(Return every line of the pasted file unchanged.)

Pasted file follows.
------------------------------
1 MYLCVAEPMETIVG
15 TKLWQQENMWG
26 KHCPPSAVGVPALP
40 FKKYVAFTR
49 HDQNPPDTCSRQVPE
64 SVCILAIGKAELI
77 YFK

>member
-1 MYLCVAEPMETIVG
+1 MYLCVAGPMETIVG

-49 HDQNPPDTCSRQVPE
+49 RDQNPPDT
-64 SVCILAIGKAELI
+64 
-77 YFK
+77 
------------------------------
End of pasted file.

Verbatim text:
1 MYLCVAEPMETIVG
15 TKLWQQENMWG
26 KHCPPSAVGVPALP
40 FKKYVAFTR
49 HDQNPPDTCSRQVPE
64 SVCILAIGKAELI
77 YFK

>member
-1 MYLCVAEPMETIVG
+1 MYLCVAGPMETIVG

-49 HDQNPPDTCSRQVPE
+49 RDQNPPDT
-64 SVCILAIGKAELI
+64 
-77 YFK
+77 